Two weeks ago, Alex and I, along with a few birding friends, tore it up in southern Delaware. We didn’t plan on doing a “Big Day,” but instead were planning on a full day of casual birding. After a late night of birding and hanging out at Dogfish Head, we started the morning searching for Prothonotary and Yellow-throated Warblers at Prime Hook NWR. Turkle Pond Rd. (eBird Checklist) is the hotspot for these particular species during the breeding season. Unfortunately, the birds were not singing this particular Sunday morning.
I’ve been beta testing BirdsEye Hotspots for iOS, a co-produced app by BirdsEye Birding and Nemesis Code, for a few weeks now. I use it multiple times a day when I’m birding. It comes in handy when I’m not entirely sure where a birding hotspot is located or when I want to bird somewhere new. The app is essential for a fun-filled, smooth day of birding! (P.S. This will be crucial for navigating to spots during a Big Day.)
BIRDSEYE HOTSPOTS: Worldwide hotspot finding
BirdsEye Hotspots is a simple tool for birders. It makes it quick and easy to find nearby hotspots so you can quickly get there and start birding!
- County listers rejoice! Always know which county you are in and which county your hotspots are in.
- Get driving, walking and transit directions to any hotspot worldwide in your favorite apps. Hotspots currently works with many of the popular map and navigation apps.
- Link directly to the new BirdsEye apps to view local abundance charts of the birds found at each hotspot. (requires BirdsEye NA or any of the other regional BirdsEye apps)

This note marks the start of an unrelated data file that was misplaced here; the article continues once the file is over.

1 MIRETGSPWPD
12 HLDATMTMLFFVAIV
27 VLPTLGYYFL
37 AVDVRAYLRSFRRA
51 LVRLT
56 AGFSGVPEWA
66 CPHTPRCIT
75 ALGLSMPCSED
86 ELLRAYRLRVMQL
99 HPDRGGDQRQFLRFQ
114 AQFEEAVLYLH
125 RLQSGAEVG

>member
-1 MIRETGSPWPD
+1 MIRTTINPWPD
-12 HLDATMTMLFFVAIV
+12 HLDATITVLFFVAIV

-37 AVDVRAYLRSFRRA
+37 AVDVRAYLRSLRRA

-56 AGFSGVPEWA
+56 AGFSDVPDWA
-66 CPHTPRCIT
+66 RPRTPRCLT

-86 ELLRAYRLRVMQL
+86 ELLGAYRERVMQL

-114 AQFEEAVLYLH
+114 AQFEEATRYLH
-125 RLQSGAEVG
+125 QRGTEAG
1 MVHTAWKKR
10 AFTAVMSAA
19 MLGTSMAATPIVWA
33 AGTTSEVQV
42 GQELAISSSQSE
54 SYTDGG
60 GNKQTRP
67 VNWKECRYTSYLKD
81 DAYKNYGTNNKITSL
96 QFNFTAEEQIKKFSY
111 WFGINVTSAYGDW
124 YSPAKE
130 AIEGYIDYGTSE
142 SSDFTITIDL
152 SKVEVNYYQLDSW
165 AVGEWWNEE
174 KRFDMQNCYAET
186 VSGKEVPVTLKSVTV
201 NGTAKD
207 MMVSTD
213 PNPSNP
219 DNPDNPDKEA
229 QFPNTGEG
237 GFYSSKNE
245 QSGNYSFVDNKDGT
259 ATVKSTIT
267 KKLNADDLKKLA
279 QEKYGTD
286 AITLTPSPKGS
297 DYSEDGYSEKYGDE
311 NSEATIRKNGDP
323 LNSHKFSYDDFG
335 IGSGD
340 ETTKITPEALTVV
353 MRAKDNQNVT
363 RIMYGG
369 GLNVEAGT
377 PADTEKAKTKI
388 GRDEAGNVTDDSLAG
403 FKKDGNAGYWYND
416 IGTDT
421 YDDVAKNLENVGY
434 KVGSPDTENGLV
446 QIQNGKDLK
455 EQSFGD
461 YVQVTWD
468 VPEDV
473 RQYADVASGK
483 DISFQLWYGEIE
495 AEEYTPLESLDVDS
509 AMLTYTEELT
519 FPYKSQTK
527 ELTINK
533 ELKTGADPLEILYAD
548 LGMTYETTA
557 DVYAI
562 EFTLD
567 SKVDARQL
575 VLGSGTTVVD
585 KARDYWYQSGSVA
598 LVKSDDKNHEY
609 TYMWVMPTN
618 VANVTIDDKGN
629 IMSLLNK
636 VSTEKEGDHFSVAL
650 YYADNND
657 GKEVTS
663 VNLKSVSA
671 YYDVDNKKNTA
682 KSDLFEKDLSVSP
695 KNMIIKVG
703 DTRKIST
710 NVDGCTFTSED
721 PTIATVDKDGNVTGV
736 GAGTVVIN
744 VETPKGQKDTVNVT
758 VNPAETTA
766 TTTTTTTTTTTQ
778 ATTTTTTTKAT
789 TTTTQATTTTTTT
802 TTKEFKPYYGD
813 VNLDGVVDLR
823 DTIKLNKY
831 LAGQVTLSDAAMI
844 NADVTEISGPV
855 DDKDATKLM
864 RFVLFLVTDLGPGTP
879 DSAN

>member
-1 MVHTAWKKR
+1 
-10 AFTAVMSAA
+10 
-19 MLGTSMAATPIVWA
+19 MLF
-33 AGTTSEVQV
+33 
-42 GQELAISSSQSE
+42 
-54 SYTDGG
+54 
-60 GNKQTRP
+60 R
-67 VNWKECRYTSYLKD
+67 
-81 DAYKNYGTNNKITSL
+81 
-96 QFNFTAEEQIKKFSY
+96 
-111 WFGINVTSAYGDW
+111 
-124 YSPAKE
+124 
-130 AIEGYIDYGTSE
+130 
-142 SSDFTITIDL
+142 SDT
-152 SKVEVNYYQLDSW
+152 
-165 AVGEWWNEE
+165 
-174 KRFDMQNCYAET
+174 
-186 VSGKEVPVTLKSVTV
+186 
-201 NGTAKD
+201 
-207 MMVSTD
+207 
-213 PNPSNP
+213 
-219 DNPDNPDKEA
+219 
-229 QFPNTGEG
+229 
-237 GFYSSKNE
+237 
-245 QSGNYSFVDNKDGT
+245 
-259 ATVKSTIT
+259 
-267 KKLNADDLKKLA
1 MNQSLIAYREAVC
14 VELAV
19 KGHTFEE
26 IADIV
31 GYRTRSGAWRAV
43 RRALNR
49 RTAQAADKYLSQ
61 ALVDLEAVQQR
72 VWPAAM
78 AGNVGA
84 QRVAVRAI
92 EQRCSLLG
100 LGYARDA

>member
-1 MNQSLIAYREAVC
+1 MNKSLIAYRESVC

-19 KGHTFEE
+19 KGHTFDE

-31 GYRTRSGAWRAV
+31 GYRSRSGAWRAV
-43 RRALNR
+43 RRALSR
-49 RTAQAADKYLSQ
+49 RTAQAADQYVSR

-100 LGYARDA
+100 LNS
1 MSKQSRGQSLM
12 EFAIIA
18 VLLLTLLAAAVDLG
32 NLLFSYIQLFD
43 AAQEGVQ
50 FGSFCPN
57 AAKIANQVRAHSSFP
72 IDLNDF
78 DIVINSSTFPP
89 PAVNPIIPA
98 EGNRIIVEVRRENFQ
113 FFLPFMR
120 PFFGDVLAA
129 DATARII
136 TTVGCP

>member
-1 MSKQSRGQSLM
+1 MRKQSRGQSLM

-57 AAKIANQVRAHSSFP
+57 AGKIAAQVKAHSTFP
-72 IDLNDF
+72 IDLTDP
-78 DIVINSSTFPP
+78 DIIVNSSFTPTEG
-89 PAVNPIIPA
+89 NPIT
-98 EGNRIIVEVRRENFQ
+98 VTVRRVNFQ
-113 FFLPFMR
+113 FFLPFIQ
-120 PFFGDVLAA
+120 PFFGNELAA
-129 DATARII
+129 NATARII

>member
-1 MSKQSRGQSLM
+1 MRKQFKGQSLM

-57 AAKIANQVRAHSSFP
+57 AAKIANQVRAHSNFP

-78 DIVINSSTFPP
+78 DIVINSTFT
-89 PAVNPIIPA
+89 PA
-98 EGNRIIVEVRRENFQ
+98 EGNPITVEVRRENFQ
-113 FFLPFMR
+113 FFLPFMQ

- One tap button to copy the latitude and longitude of a hotspot or your current location to quickly share with others.
- Local weather data – you need to know what the conditions will be when searching for your next birding spot. That spot that is excellent in sunny conditions can be brutal when its stormy while rainy weather can prompt you to head to nearby lakes to look for waterfowl.
- Sunrise and sunset times so you always know how much more daylight you have to twitch that rarity.
- World wide access to eBird hotspots
Note: Requires WiFi or data connection to access hotspot data.
THE BOTTOM LINE: Every birder should own this app. For $4.99 you can’t beat it!
“Do you need fast directions to a new birding spot? Traveling and have no idea where to go birding? Hotspots does all this and more…coming summer 2013!”
Be sure to check out http://hotspots.launchrock.com/ and sign up to get the latest updates on BirdsEye Hotspots and be notified as soon as it hits the App Store!
It has been a slow trickle for migrating birds so far in Western New York, but things are starting to turn a corner and I can feel a big push on the horizon. Most of March and the beginning of April were painfully stagnant, but the past two weeks have provided some very promising signs of a good spring ahead. Two weeks ago, I had a steady diet of Bonaparte’s Gulls, Caspian Terns, and Common Terns along the waterfront in the city. While these arrivals were right on time and completely expected, watching your first Common Tern in about 6 months gracefully fish for lunch is a always a welcome sign of the impending summer.
This past week, the passerines have been showing up in small but noticeable numbers. Yellow-rumped Warblers and Ruby-crowned Kinglets are almost everywhere, and I have run into FOY Blue-gray Gnatcatchers the past couple of days as well. Pine Warblers have also been spotted at various hotspots in Erie county, and Palm and Black-throated Green Warblers just arrived in the last few days. I don’t know about you, dear readers, but I’m ready for the real deal when it comes to Spring Migration 2013 (especially with Nate starting to cash in down in PA, and that pesky Drew Weber from Nemesisbird getting awesome rarities in central NY). Until then, I always have Tree Swallows to keep me company.
Up now at Nemesis Bird!